Rainfall forecasting app helps Indonesian farmers “Inhabitat – Green Design, Innovation, Architecture, Green Building


New rainfall app is helping farmers on the Indonesian island of Sumbawa cope with climate change. A collaboration between the Bandung Institute of Technology, the USAID Humanitarian Aid Office and an international development nonprofit called World Neighbors is providing farmers with important data on maximizing their harvests.

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In the past, farmers at Dompu Regency have relied on natural signs and astronomical calculations to determine the best times to plant. But climate change is destroying generations of traditional knowledge, as the weather – especially precipitation – has become less predictable. Misjudging the best time to plant can lead to financial ruin. The new rainfall app, funded by the U.S. Agency for International Development, aims to help farmers determine the best time to plant.

Related: Climate Change Takes Havoc on Olive Harvests in Italy

In Indonesia, a regency is an administrative division within a province. Dompu Regency contains many small family farms, with corn being the main crop. The land is sloping and farmers use dryland farming techniques, which means growing crops without irrigation in places that typically receive less than 20 inches of annual rainfall. Every drop is precious.

Inhabitat spoke to Edd Wright, World Neighbors regional director for Southeast Asia, about the development and adoption of the new rain application. Wright manages Indonesia’s programs focused on climate change adaptation and sustainable agriculture.

A farmer from Dompu and his family are testing the application.

Inhabitat: Tell us a bit about the people behind the development of this app.

Wright: Dr Armi Susandi, MT. (born September 4, 1969) is an Indonesian scientist and lecturer. He is a weather and climate expert who teaches at the Bandung Institute of Technology (ITB). Armi Susandi is also President II of the National Council on Climate Change, a state institution created on the basis of a presidential decree with the task of coordinating policies and efforts to deal with climate change. His idea of ​​creating early warning technology for climate change-related disasters emerged in 2002 while he was studying at the National Center for Atmospheric Research (NCAR) in Colorado, United States. Armi Susandi then obtained his doctorate in climate change from the University of Hamburg, Germany, in 2004.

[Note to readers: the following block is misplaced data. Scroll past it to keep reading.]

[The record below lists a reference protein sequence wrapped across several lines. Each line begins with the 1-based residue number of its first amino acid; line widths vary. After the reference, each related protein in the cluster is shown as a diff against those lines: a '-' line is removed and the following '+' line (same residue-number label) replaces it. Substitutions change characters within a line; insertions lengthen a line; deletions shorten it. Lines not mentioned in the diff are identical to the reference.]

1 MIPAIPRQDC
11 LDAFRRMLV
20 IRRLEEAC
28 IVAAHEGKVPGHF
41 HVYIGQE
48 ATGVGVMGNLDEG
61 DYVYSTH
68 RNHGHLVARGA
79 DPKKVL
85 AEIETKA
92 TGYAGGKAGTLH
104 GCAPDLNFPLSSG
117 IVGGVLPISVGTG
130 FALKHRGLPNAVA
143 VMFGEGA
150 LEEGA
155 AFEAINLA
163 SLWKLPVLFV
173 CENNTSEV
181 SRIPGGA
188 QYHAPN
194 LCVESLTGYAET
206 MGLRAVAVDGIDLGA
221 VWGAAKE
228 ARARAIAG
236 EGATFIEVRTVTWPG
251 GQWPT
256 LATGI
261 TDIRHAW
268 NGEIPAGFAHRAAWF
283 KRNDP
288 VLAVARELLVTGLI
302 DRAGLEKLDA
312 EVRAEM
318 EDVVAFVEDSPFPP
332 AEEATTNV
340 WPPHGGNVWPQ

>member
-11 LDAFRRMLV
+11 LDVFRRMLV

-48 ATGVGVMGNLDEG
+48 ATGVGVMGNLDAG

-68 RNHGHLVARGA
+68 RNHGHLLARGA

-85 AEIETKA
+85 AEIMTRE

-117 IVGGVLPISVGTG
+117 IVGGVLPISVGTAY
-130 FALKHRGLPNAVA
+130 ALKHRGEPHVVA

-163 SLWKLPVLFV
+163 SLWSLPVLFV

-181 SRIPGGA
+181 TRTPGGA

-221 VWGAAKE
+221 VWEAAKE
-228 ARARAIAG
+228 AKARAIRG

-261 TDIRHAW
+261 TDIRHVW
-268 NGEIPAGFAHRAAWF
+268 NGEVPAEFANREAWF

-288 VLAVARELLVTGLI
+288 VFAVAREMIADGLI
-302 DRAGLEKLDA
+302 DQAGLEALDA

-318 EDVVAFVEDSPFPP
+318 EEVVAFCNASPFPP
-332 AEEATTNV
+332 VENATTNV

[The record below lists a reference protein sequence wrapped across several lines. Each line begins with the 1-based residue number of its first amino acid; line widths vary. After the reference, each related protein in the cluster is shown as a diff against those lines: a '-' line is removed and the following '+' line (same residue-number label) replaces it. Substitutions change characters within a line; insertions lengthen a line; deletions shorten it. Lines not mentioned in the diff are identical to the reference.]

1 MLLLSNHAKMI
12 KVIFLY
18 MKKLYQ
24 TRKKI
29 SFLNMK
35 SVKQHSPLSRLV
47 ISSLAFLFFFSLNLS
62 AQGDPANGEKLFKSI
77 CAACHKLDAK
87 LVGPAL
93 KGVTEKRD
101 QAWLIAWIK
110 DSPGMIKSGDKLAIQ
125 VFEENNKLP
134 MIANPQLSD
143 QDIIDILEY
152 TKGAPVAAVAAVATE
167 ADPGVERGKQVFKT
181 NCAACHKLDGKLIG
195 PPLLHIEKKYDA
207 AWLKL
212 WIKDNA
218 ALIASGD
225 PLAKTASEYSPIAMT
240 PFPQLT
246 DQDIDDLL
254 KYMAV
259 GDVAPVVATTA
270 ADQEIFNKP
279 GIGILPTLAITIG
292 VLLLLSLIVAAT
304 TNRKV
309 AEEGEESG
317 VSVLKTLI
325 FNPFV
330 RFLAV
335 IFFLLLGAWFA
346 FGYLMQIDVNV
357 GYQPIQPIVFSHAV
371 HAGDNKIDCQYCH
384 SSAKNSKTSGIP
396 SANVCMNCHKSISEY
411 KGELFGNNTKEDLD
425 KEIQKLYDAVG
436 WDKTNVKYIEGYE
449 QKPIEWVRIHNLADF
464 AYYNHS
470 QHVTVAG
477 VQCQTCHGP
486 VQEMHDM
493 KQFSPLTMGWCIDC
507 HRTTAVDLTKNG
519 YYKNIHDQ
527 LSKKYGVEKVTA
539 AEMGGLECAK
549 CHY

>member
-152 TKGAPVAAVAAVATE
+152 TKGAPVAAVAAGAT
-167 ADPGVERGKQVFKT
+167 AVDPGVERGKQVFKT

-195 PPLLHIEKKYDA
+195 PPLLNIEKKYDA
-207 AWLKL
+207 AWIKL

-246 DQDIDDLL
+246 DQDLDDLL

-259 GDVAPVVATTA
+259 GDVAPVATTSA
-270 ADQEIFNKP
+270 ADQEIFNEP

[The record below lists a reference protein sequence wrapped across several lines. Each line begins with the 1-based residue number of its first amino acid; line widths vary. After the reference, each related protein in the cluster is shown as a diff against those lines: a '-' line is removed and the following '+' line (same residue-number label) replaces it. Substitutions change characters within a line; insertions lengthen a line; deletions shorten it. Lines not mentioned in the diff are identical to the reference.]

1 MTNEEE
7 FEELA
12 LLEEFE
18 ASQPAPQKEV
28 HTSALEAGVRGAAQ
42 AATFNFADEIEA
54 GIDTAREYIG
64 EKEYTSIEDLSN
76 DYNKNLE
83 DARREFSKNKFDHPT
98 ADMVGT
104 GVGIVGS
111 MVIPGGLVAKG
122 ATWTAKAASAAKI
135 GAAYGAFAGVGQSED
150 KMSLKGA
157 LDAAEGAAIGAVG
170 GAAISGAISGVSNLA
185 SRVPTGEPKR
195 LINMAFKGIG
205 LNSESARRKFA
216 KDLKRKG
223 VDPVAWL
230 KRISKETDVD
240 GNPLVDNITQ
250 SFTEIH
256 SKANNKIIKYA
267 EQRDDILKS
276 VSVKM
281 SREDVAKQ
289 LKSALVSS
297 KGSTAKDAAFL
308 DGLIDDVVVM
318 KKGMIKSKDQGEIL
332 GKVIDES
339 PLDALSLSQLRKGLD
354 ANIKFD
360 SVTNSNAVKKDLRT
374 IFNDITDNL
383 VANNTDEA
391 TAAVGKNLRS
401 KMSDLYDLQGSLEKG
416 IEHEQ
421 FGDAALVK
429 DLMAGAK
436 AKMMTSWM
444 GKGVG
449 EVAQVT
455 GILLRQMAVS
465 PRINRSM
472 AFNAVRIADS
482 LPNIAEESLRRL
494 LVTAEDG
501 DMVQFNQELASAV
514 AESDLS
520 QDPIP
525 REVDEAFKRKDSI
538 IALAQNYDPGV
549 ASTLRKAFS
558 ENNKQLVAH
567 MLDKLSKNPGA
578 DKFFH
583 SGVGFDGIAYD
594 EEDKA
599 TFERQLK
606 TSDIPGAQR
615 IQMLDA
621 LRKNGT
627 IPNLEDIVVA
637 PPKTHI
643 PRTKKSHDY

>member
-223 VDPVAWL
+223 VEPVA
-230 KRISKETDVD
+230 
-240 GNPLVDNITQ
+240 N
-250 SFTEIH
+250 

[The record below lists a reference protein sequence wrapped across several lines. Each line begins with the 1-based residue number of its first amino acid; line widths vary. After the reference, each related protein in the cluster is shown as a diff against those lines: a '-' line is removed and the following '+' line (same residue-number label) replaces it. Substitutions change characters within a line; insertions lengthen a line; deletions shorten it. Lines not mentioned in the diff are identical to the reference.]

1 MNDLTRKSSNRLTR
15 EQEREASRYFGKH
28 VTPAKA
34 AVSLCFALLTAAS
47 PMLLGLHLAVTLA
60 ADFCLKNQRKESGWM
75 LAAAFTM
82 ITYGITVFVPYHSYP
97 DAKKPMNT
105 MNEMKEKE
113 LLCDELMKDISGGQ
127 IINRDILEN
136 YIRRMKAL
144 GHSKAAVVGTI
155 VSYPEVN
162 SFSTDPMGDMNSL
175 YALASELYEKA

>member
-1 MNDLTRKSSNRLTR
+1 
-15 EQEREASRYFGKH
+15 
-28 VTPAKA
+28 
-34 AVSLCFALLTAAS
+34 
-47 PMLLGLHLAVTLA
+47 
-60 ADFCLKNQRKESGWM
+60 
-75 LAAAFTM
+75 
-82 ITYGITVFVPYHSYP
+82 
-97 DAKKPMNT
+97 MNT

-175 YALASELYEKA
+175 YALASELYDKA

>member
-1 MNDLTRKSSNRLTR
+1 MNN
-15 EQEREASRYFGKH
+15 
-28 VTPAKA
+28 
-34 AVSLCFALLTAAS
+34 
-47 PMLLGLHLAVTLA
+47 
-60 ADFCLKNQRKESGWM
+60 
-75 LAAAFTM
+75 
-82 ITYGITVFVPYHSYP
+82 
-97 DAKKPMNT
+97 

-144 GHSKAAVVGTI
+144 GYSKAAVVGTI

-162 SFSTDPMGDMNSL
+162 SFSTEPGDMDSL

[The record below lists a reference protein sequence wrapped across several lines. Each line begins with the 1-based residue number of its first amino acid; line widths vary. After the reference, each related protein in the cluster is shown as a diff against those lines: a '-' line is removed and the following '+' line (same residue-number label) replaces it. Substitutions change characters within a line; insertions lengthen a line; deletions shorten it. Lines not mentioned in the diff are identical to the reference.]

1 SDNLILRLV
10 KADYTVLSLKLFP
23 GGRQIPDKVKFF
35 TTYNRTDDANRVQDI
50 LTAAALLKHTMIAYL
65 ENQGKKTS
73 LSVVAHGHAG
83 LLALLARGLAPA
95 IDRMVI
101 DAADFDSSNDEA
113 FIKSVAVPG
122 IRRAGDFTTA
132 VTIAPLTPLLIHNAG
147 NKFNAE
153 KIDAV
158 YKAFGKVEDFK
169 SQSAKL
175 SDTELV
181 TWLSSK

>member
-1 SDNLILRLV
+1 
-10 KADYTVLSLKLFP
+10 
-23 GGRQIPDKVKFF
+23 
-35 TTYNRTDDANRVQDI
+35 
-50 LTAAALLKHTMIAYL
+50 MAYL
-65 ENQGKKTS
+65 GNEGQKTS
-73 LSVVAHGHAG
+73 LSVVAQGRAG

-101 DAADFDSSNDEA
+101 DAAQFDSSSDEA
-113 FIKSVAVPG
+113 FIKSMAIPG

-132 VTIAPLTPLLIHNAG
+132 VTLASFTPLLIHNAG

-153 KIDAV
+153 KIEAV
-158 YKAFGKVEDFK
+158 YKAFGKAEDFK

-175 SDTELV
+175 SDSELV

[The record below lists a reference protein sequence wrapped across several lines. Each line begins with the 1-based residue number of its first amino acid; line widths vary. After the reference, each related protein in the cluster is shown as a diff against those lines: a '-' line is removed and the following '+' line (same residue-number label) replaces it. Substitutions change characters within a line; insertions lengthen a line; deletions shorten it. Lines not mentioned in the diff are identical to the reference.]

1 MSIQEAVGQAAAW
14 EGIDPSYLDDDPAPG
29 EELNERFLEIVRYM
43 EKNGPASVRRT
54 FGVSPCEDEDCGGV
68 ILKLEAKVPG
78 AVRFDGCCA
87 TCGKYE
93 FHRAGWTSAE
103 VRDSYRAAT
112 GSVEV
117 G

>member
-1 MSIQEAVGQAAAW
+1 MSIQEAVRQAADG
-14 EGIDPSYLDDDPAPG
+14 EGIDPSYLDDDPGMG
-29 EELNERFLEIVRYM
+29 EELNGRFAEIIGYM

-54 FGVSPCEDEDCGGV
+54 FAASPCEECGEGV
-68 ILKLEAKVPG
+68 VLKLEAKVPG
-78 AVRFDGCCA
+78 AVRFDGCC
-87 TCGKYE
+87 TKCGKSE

Since then he has created several technologies regarding early warning of climate change related disasters, such as forest fire management system, flood early warning and early action system, management services and dynamic information for fishing, intelligent agricultural information system, intelligent information system for search and rescue, among others.

Inhabitat: What is the extent of smartphones in Dompu Regency? Do most farmers have one or do they have access to someone else’s?

Wright: According to Indonesia Baik, the possession of smartphones in Nusa Tenggara (the province where the regency of Dompu is located) reaches 45%. According to observations, young farmers in Dompu have smartphones, while older farmers generally do not. Farmers who do not have smartphones will access weather information through the smartphones of agricultural extension workers, other farmers, their children or other family members.

A paddy field managed on the basis of Rain Predictions

Inhabitat: What was the farmers’ initial reaction to the app, and how has this changed over time?

Wright: For farmers who have never applied the Precipitation Forecast (PCH), they initially doubted PCH. Many farmers have not dared to adopt PCH because they fear that if the prediction is wrong, ultimately the farmers themselves will suffer losses. However, after a process of sharing experiences with the farmers who implemented the PCH, some of these farmers finally carried out a planting trial. When this trial turned out to be good, more and more farmers followed and began to trust the tools.

For those farmers who have used the analog version of PCH (printed maps), there is no difficulty for them to implement the digital version of PCH (application). There are only technical issues such as availability of smartphones and poor signal quality.